Dynamics of Behavioral Persistence in Self-Injury
JOHN FALLIGANT (Kennedy Krieger Institute/Johns Hopkins University School of Medicine)
Abstract: In the majority of cases, self-injurious behavior (SIB) is maintained by social positive or social negative reinforcement. However, in some cases SIB persists in the absence of socially mediated consequences. This latter functional class of behavior is said to be automatically maintained because the response dynamics imply the behavior produces its own reinforcement. Researchers have long noted distinct patterns of automatically maintained SIB within the functional analysis and other assessments. One pattern is characterized by elevated levels of SIB in environments with minimal stimulation, and low levels of SIB in highly enriched environments. This differentiated pattern is referred to as Subtype 1 SIB. Another pattern is characterized by invariant SIB that occurs across environmental conditions irrespective of the degree of stimulation present. This intransient and undifferentiated pattern is referred to as Subtype 2 SIB. Notably, Subtype 1 SIB is far more responsive to treatment using reinforcement alone, rarely requires protective equipment and restraint, and presents with less serious injuries at the time of intake relative to Subtype 2 SIB. The contrasting dynamics of Subtypes 1 and 2 with respect to how SIB is disrupted by alternative reinforcement has led to speculation about possible differences in the type or magnitude of sensory consequences that SIB produces across subtypes. In this presentation I will summarize some evidence in support of this hypothesis, and discuss recent developments, informed by matching theory, that may shed additional light on the typologies of automatically maintained SIB.
Dr. Falligant is a clinical psychologist and Board Certified Behavior Analyst (BCBA-D). He received his Ph.D. from Auburn University, and is an Assistant Professor in the Department of Psychiatry and Behavioral Sciences at the Johns Hopkins University School of Medicine and a Senior Behavior Analyst in the Neurobehavioral Unit at the Kennedy Krieger Institute. The Neurobehavioral Programs at the Kennedy Krieger Institute serve individuals with intellectual and developmental disabilities (IDD) who suffer from severe behavioral dysfunction, including self-injury. Dr. Falligant’s work coalesces around the assessment and treatment of challenging behavior in individuals with IDD. His research focuses on the analysis of transdiagnostic neurobehavioral variables underlying behavioral dysfunction, persistence and relapse, and the identification of functional behavioral phenotypes pertinent to treatment-resistant behavior. A unifying theme across these areas is the fine-grained analysis of behavioral events, including the microstructural analysis of behavior and its dynamics.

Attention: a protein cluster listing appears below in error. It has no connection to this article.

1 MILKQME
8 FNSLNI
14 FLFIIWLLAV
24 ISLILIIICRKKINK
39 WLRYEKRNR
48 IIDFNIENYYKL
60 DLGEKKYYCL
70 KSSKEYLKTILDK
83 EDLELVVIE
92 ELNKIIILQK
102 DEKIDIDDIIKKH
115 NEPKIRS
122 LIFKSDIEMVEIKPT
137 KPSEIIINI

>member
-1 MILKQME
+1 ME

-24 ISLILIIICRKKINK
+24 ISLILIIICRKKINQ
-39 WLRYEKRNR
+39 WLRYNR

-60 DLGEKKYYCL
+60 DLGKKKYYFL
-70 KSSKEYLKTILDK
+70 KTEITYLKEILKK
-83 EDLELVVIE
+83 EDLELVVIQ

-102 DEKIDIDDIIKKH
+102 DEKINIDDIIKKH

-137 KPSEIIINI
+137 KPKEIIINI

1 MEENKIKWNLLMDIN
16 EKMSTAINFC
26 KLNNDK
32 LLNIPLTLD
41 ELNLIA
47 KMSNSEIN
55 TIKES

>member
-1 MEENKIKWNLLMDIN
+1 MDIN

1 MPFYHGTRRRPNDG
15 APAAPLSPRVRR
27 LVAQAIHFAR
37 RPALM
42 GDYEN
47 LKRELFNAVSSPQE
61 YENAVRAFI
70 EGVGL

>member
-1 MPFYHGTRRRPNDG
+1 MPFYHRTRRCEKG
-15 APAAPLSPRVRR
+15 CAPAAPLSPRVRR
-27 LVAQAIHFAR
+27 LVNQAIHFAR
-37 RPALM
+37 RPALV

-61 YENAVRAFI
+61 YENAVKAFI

The Scalability of Quantitative Models of Choice: Implications for Public Policy, Big Data, and Beyond
DEREK D. REED (Institutes for Behavior Resources, Inc.)
Abstract: Matching Theory is the foundational concept for most modern quantitative models of choice in behavior analysis. In particular, Matching Theory is responsible for two leading behavioral economic models that have robust literature in taking behavior analysis to scale: delay discounting and operant demand. Despite the proliferation of behavioral economic models to large-scale issues of social importance, the direct translation of the Matching Law to these issues remains relatively scant. This presentation will provide an overview of the Matching Theory underpinnings of modern behavioral economics and briefly showcase the scalability afforded by these studies. The bulk of the presentation will focus on the translational promise of Matching Theory, specifically. A discussion of previous translations outside the operant lab will serve as models for continued application. The presentation will conclude with specific areas in which Matching Theory could have translational success.
Dr. Derek Reed is Director of Applied Behavioral Sciences at Institutes for Behavior Resources, Inc., with over 20 years of experience in behavior analysis and behavioral economics. He has served as Associate Editor for the Journal of the Experimental Analysis of Behavior, Journal of Applied Behavior Analysis, Behavior Analysis in Practice, and The Psychological Record. Dr. Reed has over 180 publications, coauthored three edited books and one textbook, and has won numerous awards for his scholarship, such as the American Psychological Association Division 25 B. F. Skinner Foundation New Applied Researcher Award, the Society for the Experimental Analysis of Behavior Don Hake Award for Translational Research, and the Federation of Associations in Behavioral and Brain Sciences Early Career Award. He served as Coordinator of the Association for Behavior Analysis International’s Science Board and on the Board of Directors for the Society for the Quantitative Analyses of Behavior, of which he was previously Executive Director. Dr. Reed’s research focuses on the application of behavioral economic principles to improve issues of societal concern.